A striking new willow structure made by a group of Mayo artists is wowing visitors at the National Museum of Ireland – Country Life, Turlough Park, Castlebar, following its official unveiling last week. Teach Saileach/Willow House is a large bee-hive shaped ‘outdoor room’, woven from living willow and other natural materials using traditional skills. It forms an impressive new woodland structure for museum visitors to explore and will also be used as an outdoor classroom for education programmes.
Members of Mayo Arts Squad, a community arts initiative sponsored by Mayo County Council, partnered with the National Museum of Ireland – Country Life to create Teach-Saileach/Willow House as part of the On Sight annual arts trail in the award-winning grounds of Turlough Park House.
The artists and designers involved were: Mick Smyth (coordinator ); Brendan Timlin, Kevin MacNeely, David McInerney and Saw Tun. The artists worked on site for six weeks to complete the building project while Sanita Vecbrale, Paul O’Driscoll and Aidan Crotty also created three large willow sculptures dotted across the museum grounds as part of the arts trail.
Ms Jo Holmwood from the children’s arts organisation, Kids Own Publishing, was in Turlough Park last week to perform the official launch of Willow House.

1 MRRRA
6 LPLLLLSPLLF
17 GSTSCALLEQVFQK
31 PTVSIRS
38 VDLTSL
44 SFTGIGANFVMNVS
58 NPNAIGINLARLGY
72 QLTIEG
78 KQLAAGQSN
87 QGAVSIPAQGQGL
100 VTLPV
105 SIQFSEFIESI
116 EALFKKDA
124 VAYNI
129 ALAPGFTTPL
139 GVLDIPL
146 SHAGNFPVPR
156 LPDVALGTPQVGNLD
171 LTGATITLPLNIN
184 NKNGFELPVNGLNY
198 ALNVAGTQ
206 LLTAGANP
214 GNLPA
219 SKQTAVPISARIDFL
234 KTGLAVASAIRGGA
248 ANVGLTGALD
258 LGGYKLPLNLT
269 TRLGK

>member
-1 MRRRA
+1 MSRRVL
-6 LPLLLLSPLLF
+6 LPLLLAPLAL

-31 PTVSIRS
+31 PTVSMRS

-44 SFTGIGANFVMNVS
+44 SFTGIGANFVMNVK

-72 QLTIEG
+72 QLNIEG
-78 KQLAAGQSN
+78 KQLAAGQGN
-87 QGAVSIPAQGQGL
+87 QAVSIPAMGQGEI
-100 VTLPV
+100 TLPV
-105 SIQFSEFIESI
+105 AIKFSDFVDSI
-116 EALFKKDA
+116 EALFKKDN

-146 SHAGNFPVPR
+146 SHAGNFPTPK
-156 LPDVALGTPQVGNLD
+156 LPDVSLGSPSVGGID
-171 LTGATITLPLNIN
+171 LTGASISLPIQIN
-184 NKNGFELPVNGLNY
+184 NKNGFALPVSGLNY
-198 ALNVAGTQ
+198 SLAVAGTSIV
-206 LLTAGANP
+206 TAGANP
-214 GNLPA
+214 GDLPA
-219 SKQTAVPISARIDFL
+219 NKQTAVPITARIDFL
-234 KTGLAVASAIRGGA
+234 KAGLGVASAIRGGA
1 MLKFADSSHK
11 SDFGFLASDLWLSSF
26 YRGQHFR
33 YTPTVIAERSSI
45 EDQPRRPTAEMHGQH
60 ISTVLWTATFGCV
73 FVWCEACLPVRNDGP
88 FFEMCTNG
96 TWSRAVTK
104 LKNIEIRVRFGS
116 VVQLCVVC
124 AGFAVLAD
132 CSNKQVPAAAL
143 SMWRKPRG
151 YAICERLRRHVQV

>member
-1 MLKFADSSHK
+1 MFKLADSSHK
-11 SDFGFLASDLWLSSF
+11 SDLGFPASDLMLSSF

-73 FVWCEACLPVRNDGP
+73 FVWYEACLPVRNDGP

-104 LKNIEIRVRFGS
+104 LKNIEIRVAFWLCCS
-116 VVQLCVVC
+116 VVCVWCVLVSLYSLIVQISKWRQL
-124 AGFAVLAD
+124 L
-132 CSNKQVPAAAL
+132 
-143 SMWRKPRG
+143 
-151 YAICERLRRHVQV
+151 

She said “This project is all about encouraging children and families to engage with nature, making this a very special initiative. I would like to congratulate all involved in Willow House and hope it will serve to further the relationship between children and families and this museum.”
Praising the On Sight artists, curator at the National Museum of Ireland - Country Life, Ms Rosa Meehan, said,“The National Museum of Ireland truly values this collaboration with Mayo Arts Squad and Mayo Arts Office. This annual, site specific arts trail in the Green Flag award-winning grounds of Turlough Park started from small beginnings nearly 10 years ago. There has been an organic evolution of the project since then, with each year bringing changes and growth, creating and deepening relationships between artists, visitors and the museum staff. The museum and visitors truly value what the artists open up for us, the on-going dialogues, the conversations, evoking of memory and sharing of skills.”
Explaining the inspiration for the artwork, Mick Smyth, coordinator of Mayo Arts Squad, said “This was an amazing project. The natural environment informed so much of this work. Willow is a beautiful material, natural and local and used over many centuries because it serves a very useful purpose. To be able to incorporate all of these elements into an arts project, drawing the visitor into this space and weaving together a story and a pattern; that is what this project is all about.”
Willow House is located in a secluded but accessible scenic wooded area to the rear of the exhibition galleries, close to one of Turlough Park’s oldest trees. Visitors are welcome to explore Willow House at any time during museum opening hours.